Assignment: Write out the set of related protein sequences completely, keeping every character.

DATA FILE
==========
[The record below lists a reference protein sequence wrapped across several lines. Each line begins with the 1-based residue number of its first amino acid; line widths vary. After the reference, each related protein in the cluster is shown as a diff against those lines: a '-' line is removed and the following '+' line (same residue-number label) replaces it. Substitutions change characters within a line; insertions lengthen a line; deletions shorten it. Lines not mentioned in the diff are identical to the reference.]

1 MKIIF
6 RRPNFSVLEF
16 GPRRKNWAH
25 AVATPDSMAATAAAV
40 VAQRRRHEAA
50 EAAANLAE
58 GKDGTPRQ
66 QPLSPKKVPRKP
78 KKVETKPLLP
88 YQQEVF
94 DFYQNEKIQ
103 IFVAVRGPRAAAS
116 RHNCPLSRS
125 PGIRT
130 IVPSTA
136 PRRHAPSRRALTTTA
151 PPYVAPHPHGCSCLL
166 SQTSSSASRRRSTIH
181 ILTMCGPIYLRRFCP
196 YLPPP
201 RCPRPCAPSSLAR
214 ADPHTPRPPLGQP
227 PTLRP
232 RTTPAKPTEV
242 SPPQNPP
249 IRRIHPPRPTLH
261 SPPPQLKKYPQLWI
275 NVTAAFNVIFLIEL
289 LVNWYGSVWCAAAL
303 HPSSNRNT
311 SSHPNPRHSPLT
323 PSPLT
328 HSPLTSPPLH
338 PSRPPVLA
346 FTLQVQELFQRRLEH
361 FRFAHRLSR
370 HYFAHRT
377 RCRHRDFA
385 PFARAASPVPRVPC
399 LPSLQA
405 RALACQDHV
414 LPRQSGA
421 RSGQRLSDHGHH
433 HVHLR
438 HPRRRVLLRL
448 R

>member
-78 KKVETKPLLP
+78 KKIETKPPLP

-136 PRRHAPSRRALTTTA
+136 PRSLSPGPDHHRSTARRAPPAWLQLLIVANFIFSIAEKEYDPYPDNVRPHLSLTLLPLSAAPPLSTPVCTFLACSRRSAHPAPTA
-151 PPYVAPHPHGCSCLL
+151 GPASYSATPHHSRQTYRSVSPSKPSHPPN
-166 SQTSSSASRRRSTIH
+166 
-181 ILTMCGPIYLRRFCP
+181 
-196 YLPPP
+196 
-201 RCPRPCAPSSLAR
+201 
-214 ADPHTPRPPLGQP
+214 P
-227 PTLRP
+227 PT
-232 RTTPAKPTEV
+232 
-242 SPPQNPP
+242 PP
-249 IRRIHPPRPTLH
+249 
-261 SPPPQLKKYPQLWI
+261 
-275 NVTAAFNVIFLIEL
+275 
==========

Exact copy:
[The record below lists a reference protein sequence wrapped across several lines. Each line begins with the 1-based residue number of its first amino acid; line widths vary. After the reference, each related protein in the cluster is shown as a diff against those lines: a '-' line is removed and the following '+' line (same residue-number label) replaces it. Substitutions change characters within a line; insertions lengthen a line; deletions shorten it. Lines not mentioned in the diff are identical to the reference.]

1 MKIIF
6 RRPNFSVLEF
16 GPRRKNWAH
25 AVATPDSMAATAAAV
40 VAQRRRHEAA
50 EAAANLAE
58 GKDGTPRQ
66 QPLSPKKVPRKP
78 KKVETKPLLP
88 YQQEVF
94 DFYQNEKIQ
103 IFVAVRGPRAAAS
116 RHNCPLSRS
125 PGIRT
130 IVPSTA
136 PRRHAPSRRALTTTA
151 PPYVAPHPHGCSCLL
166 SQTSSSASRRRSTIH
181 ILTMCGPIYLRRFCP
196 YLPPP
201 RCPRPCAPSSLAR
214 ADPHTPRPPLGQP
227 PTLRP
232 RTTPAKPTEV
242 SPPQNPP
249 IRRIHPPRPTLH
261 SPPPQLKKYPQLWI
275 NVTAAFNVIFLIEL
289 LVNWYGSVWCAAAL
303 HPSSNRNT
311 SSHPNPRHSPLT
323 PSPLT
328 HSPLTSPPLH
338 PSRPPVLA
346 FTLQVQELFQRRLEH
361 FRFAHRLSR
370 HYFAHRT
377 RCRHRDFA
385 PFARAASPVPRVPC
399 LPSLQA
405 RALACQDHV
414 LPRQSGA
421 RSGQRLSDHGHH
433 HVHLR
438 HPRRRVLLRL
448 R

>member
-78 KKVETKPLLP
+78 KKIETKPPLP

-136 PRRHAPSRRALTTTA
+136 PRSLSPGPDHHRSTARRAPPAWLQLLIVANFIFSIAEKEYDPYPDNVRPHLSLTLLPLSAAPPLSTPVCTFLACSRRSAHPAPTA
-151 PPYVAPHPHGCSCLL
+151 GPASYSATPHHSRQTYRSVSPSKPSHPPN
-166 SQTSSSASRRRSTIH
+166 
-181 ILTMCGPIYLRRFCP
+181 
-196 YLPPP
+196 
-201 RCPRPCAPSSLAR
+201 
-214 ADPHTPRPPLGQP
+214 P
-227 PTLRP
+227 PT
-232 RTTPAKPTEV
+232 
-242 SPPQNPP
+242 PP
-249 IRRIHPPRPTLH
+249 
-261 SPPPQLKKYPQLWI
+261 
-275 NVTAAFNVIFLIEL
+275 